That is where the regular practice of meditation comes in handy. When we sit in silence with ourselves, we learn breathing techniques that help us slow down and relax. We learn to observe our thoughts as if they were some sort of movie playing on the screen of our mind. When we sit in meditation we do not act. We just observe. With practice, we can bring some of the elements of meditation to our everyday life. When I notice that I am angry, I can take some deep breaths to calm myself and create some space between the emotion and the reaction. I can observe my thoughts and allow them to stay as thoughts and not as actions. I can then remind myself where this emotion comes from, and choose the best way to deal with the situation without hurting myself or others in the process.

Another useful practice is to start noticing your self-talk as you go about throughout the day. Whenever you catch yourself being nasty towards yourself, stop, and try to change it to constructive self-talk. It is okey to be critical, to want to improve, but it is not okey if you are constantly putting yourself down.

Cultivate qualities that bring inner peace

The work of introspection is not easy, and it can leave us feeling vulnerable. It is not easy to see with full honesty into the limiting ideas we have about ourselves and those around us. It can be tough at times. That is why, we need to see ourselves as our most important ally in life. We need to accept, love and show compassion towards the aspect of ourselves that we do not like, and keep cultivating the aspects of ourselves that we know bring peace to our mind.

Both in the Bhagavad Gita and in Patanjali’s Yoga Sutras, we are encouraged to replace limiting thoughts that bring pain to ourselves and others with thoughts, attitudes and actions that bring inner peace and by consequence peace around us.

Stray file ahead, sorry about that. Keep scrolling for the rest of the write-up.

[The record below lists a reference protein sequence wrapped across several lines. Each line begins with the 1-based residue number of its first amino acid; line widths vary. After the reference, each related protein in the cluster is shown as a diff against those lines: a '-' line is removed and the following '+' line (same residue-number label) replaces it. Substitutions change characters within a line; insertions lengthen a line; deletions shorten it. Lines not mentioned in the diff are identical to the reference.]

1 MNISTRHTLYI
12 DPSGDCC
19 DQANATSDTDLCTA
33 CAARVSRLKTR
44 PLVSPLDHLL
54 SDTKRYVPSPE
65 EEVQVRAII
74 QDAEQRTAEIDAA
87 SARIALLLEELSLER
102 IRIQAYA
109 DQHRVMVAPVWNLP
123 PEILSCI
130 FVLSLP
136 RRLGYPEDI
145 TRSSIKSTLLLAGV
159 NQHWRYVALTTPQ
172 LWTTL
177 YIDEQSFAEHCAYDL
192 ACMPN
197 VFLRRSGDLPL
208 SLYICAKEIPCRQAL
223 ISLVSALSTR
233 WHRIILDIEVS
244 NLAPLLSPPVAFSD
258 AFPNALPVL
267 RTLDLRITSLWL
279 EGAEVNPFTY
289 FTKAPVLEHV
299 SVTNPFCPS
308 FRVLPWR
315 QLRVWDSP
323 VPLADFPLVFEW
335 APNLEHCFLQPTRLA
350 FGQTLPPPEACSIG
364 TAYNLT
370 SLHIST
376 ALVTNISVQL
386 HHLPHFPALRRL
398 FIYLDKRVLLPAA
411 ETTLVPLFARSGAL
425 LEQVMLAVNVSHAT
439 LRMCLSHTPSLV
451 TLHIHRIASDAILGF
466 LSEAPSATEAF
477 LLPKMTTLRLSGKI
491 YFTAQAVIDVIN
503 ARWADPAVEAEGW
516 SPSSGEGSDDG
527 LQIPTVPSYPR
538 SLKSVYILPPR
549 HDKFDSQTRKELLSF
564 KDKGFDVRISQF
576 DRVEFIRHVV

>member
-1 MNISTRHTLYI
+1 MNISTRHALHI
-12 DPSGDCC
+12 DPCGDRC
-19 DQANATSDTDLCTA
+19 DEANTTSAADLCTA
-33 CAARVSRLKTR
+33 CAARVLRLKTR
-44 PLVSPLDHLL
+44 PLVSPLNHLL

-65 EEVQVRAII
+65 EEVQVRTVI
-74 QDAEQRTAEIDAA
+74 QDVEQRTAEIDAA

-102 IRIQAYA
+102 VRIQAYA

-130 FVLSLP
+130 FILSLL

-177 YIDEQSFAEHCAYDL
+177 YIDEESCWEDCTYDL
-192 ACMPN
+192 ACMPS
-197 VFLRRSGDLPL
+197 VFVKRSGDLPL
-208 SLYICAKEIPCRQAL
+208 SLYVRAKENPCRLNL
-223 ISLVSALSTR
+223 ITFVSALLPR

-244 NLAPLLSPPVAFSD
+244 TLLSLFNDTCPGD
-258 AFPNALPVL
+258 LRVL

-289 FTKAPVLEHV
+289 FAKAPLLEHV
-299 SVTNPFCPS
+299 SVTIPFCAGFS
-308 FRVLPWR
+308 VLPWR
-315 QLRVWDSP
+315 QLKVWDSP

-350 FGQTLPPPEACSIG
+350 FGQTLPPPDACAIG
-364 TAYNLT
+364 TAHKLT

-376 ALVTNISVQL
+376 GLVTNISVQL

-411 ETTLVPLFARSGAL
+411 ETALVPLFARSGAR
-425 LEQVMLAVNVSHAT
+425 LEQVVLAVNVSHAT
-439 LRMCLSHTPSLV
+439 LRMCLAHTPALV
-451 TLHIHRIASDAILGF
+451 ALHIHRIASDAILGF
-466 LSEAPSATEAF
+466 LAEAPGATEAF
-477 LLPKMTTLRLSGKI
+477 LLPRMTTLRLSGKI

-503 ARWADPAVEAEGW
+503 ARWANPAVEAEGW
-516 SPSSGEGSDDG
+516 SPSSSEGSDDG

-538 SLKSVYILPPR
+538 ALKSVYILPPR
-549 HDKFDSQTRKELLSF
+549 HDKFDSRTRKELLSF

There are several ways to do this, but I want to highlight three:

  1. Decide which values you want to live up to, write them down somewhere. They shouldn’t be more than five. You can maybe range them from your topmost important. Every morning, read your values, and either choose to live consciously by applying them every moment of the day, or choose one for a period of time. Whenever you are in a situation where you need to make a choice on how to behave, go back to your value and reflect how you are applying it in the situation. It might happen that you sometimes go back to acting in a reactive way without reflecting, and realise that you went the completely opposite direction than the one shown by the chosen value. This is completely okay. Practice is one of the main principles in the yoga tradition, and it is not by chance. Every deep change needs practice. So, forgive yourself, learn the lesson, and keep trying.

In Patanjali’s Yoga Sutras, we find some guidance if we were unsure on what to choose, in Chapter 2, sutras 29-32, he talks about the Yamas or great vows, and Niyamas or observances. The Yamas are non-violence, truthfulness, non-stealing, continence and non-greed, and the Niyamas are purity, contentment, accepting but not causing pain, study of spiritual books, and self-surrender or worship to God (the Divine).

Furthermore, in chapter 1, Sutra 33, he gives practical advice on what kind of attitudes we can cultivate towards other people in order to cultivate inner peace:

‘By cultivating attitudes of friendliness towards the happy, compassion for the unhappy, delight in the virtuous, and disregard toward the wicked, the mind-stuff retains its undisturbed calmness.’

In the Bhagavad Gita, Chapter 16 verses 1-3, we find many uplifting values and attitudes that can help us:

‘(1) Fearlessness, purity of heart, perseverance in acquiring wisdom and in practicing yoga, charity, subjugation of the senses, performance of holy rites, study of the scriptures, self-discipline, straightforwardness;

(2) Noninjury, truthfulness, freedom from wrath, renunciation, peacefulness, nonslanderousness, compassion for all creatures, absence of greed, gentleness, modesty, lack of restlessness;